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Shipping losses decline, but risks remain

Large shipping losses have declined by more than a third (38 percent) over the past decade, according to Allianz Global Corporate & Specialty SE’s (AGCS) Safety & Shipping Review 2018.

While AGCS expects this downward trend to continue, recent events, such as the collision of the oil tanker Sanchi and the impact of the NotPetya malware virus on harbour logistics, underline that the shipping sector is being tested by a number of traditional and emerging challenges.

There were 94 total losses reported around the shipping world in 2017, down 4 percent year-on-year – the second lowest in ten years after 2014.

Bad weather, such as typhoons in Asia and hurricanes in the USA, contributed to the loss of more than 20 vessels, according to the annual review, which analyses reported shipping losses over 100 gross tons (GT).

“The decline in frequency and severity of total losses over the past year continues the positive trend of the past decade. Insurance claims have been relatively benign, reflecting improved ship design and the positive effects of risk management policy and safety regulation over time,” said Baptiste Ossena, global product leader - hull and marine iabilities at AGCS.

“However, as the use of new technologies on board vessels grows, we expect to see changes in the maritime loss environment in future. The number of more technical claims will grow – such as cyber incidents or technological defects – in addition to traditional losses, such as collisions or groundings.”

There are multiple new risk exposures for the shipping sector, including ever-larger container ships, which pose fire containment and salvage issues.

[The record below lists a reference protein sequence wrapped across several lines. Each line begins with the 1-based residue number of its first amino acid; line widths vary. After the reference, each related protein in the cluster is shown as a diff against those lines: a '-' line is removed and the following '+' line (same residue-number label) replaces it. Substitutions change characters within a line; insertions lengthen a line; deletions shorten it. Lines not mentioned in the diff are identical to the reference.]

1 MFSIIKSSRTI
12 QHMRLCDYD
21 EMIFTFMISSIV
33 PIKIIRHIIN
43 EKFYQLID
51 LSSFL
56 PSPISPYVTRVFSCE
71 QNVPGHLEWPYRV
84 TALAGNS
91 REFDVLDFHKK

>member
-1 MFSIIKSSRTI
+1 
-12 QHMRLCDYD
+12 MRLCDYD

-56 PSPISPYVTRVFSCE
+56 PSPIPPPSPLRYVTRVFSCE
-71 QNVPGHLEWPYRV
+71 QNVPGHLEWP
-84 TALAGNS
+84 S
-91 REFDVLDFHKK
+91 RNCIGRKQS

The changing climate also brings new route risks, with fast-changing conditions in Arctic and North Atlantic waters posing new hazards.

Shippers continue to grapple with balancing the benefits and risks of increasing automation on board. The NotPetya cyber-attack caused cargo delays and congestion at nearly 80 ports, underlining the threat of cyber risks for the sector.


According to the report, almost a third of shipping losses in 2017 (30) occurred in the South China, Indochina, Indonesia andthe Philippines maritime region, up 25 percent annually, driven by activity in Vietnamese waters. This area has been the major global loss hotspot for the past decade, leading some media commentators to label it the ‘new Bermuda Triangle’.

Outside of Asia, the East Mediterranean and Black Sea region is the second major loss hotspot (17) followed by the British Isles (8). There was also a 29 percent annual increase in reported shipping incidents in Arctic Circle waters (71), according to AGCS analysis.



Human error continues to be a major driver of incidents

- Captain Rahul Khanna, global head of marine risk consulting, AGCS

Despite decades of safety improvements, the shipping industry has no room for complacency, says AGCS. Fatal accidents such as the Sanchi oil tanker collision in January 2018 and the loss of the El Faro in Hurricane Joaquin in late 2015 persist and human behaviour is often a factor.

“Human error continues to be a major driver of incidents,” says Captain Rahul Khanna, global head of marine risk consulting, AGCS. “Inadequate shoreside support and commercial pressures have an important role to play in maritime safety and risk exposure. Tight schedules can have a detrimental impact on safety culture and decision making.”


Cyber incidents, like the global NotPetya malware event, have been a wake-up call for the shipping sector. Many operators previously thought themselves isolated from this threat. “As technology on board increases, so do the potential risks,” says Khanna.

At the same time, new European Union laws such as the Network and Information Security Directive (NIS), which requires large ports and maritime transport services to report any cyber incidents, will exacerbate the falloutfrom any future failure – malicious or accidental.

“The current lack of incident reporting masks the true picture when it comes to cyber risk in the marine industry,” says Khanna. “The NIS directive will bring more transparency around the scale of the problem.”

www.agcs.allianz.com

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